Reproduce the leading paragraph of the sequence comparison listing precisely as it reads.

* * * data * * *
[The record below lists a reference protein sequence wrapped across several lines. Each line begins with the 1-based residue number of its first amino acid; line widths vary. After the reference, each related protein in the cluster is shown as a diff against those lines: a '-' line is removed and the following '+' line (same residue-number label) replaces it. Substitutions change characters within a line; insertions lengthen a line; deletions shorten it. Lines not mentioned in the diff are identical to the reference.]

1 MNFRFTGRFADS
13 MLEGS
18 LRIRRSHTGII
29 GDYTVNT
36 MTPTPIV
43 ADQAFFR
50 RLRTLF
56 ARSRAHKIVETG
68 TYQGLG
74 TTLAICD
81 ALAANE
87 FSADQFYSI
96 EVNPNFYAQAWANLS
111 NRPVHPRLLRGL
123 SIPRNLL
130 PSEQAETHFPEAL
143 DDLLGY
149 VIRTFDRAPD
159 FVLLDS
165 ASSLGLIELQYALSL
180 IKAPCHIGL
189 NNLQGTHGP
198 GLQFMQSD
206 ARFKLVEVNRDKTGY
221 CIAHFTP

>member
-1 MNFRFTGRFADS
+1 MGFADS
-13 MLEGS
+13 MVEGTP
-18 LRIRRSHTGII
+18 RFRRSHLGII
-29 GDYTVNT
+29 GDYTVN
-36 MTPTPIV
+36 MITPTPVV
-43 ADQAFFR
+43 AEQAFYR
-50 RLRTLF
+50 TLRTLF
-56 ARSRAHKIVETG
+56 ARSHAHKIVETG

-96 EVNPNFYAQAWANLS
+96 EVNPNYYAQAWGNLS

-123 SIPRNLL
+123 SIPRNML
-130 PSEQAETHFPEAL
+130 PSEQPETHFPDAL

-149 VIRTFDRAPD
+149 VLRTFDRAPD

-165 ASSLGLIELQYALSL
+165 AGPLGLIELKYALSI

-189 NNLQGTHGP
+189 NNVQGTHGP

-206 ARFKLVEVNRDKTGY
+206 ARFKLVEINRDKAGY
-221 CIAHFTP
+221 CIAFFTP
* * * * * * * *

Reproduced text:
[The record below lists a reference protein sequence wrapped across several lines. Each line begins with the 1-based residue number of its first amino acid; line widths vary. After the reference, each related protein in the cluster is shown as a diff against those lines: a '-' line is removed and the following '+' line (same residue-number label) replaces it. Substitutions change characters within a line; insertions lengthen a line; deletions shorten it. Lines not mentioned in the diff are identical to the reference.]